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V-type pumps are ATP-driven pumps found in the vacuolar membranes of plants, yeast, endosomal and lysosomal membranes of animal cells, plasma membranes of a few specialized eukaryotic cells, and some prokaryotes. They are also known as the V1Vo-ATPase, that couple ATP hydrolysis to transport protons against a concentration gradient.

The peripheral or cytosolic V1 domain with eight subunits is involved in ATP hydrolysis. The integral or transmembrane V0 domain containing at least five subunits helps transport protons. This proton translocation activity is vital for cellular processes such as pH homeostasis, endocytosis, protein trafficking, urine acidification, and neurotransmitter release.

While complete loss of the pump function can be lethal, mutations in the subunits are associated with renal tubular acidosis, osteoporosis, neurodegenerative disease, and others, making this pump a potential drug target.

Regulation of the pumps’ activity by different mechanisms ensures that the cell and its organelles maintain the proton gradient. The reversible dissociation of the V0 and V1 domains is due to several factors like nutrients and growth factors that can silence the activity of both subunits. For instance, the reversible disulfide bond formation at the cysteine residues of the A-subunit does not allow ATP hydrolysis to occur.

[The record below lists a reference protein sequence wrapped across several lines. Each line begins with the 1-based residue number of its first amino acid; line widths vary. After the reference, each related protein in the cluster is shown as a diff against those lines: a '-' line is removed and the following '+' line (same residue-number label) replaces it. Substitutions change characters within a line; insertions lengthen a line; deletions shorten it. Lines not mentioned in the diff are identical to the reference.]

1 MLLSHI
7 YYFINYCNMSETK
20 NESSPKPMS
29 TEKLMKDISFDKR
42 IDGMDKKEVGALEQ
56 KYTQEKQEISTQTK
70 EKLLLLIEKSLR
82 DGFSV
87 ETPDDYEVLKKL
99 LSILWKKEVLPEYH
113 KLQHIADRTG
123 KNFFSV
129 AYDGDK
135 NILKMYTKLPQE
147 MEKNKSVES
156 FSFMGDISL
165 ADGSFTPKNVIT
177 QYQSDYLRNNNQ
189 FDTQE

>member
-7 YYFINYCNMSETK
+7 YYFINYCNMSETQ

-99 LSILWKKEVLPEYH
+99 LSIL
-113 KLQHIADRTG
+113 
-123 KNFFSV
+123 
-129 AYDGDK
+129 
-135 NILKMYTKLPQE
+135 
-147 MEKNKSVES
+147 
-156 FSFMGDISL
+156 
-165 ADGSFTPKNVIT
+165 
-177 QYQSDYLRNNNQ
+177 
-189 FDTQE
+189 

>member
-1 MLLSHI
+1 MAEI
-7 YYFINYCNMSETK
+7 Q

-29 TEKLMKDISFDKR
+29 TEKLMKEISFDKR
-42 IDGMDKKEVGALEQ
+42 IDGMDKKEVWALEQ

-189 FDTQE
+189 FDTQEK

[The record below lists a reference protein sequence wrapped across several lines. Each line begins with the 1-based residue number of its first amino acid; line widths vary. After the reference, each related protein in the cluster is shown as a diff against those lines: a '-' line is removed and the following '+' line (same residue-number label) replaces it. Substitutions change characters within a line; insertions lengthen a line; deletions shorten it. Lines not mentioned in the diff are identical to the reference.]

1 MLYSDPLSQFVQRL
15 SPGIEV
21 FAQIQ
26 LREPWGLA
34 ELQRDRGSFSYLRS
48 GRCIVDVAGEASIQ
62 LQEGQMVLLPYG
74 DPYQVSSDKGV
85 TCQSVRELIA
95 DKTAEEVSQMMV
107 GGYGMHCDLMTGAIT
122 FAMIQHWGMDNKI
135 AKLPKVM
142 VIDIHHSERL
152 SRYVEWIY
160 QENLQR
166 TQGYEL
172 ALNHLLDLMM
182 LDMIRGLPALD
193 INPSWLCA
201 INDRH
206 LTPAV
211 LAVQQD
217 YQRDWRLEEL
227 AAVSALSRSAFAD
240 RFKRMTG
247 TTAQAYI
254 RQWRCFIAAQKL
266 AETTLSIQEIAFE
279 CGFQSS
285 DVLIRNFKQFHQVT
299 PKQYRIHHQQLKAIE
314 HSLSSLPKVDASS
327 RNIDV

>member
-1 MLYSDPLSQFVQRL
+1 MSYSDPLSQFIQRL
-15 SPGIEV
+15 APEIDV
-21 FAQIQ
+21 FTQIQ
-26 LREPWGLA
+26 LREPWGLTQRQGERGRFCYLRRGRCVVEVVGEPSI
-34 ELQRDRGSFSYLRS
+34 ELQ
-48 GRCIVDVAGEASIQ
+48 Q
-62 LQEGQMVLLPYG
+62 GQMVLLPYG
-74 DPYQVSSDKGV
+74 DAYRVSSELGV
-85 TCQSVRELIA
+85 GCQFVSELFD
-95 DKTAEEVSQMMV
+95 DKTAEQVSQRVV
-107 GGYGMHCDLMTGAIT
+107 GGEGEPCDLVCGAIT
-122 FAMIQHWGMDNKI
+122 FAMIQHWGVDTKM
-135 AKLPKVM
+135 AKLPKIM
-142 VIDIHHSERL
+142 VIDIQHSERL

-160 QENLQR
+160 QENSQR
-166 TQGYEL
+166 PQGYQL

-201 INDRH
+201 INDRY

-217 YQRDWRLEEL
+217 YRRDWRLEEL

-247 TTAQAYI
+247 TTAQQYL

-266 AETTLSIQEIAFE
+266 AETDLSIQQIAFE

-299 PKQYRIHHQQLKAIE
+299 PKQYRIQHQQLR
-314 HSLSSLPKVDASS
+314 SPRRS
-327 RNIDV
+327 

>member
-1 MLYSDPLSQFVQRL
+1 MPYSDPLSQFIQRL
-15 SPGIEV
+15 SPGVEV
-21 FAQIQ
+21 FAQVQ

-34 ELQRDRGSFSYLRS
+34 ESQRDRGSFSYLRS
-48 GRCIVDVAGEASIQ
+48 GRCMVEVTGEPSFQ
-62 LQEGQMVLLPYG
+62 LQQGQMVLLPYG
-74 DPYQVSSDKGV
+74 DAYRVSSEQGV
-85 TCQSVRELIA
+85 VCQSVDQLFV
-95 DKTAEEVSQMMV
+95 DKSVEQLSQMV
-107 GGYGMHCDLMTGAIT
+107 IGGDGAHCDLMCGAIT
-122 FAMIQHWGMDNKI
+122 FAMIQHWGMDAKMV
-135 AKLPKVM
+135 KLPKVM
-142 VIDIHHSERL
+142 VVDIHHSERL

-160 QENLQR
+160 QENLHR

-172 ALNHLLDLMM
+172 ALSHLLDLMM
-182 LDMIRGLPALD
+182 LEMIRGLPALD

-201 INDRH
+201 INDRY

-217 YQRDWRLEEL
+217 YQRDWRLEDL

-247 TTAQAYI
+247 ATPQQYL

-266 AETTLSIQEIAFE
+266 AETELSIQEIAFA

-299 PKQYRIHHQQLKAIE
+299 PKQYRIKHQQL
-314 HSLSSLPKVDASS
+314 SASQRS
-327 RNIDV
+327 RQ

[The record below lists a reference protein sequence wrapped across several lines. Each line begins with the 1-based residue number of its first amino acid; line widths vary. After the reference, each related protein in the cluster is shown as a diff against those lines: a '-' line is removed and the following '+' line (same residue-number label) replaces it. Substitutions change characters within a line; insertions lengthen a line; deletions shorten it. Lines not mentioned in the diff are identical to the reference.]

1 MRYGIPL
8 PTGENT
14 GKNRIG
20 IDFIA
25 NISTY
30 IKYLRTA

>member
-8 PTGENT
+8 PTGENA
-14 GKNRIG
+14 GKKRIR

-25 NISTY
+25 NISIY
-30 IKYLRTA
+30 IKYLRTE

Modulation of the pump density is another control mechanism seen in epithelial cells. In renal epithelial cells, proton transport in alpha intercalated and epididymal clear cells is controlled by reversible fusion of intracellular vesicles containing a high density of V-type pumps with the apical membrane.

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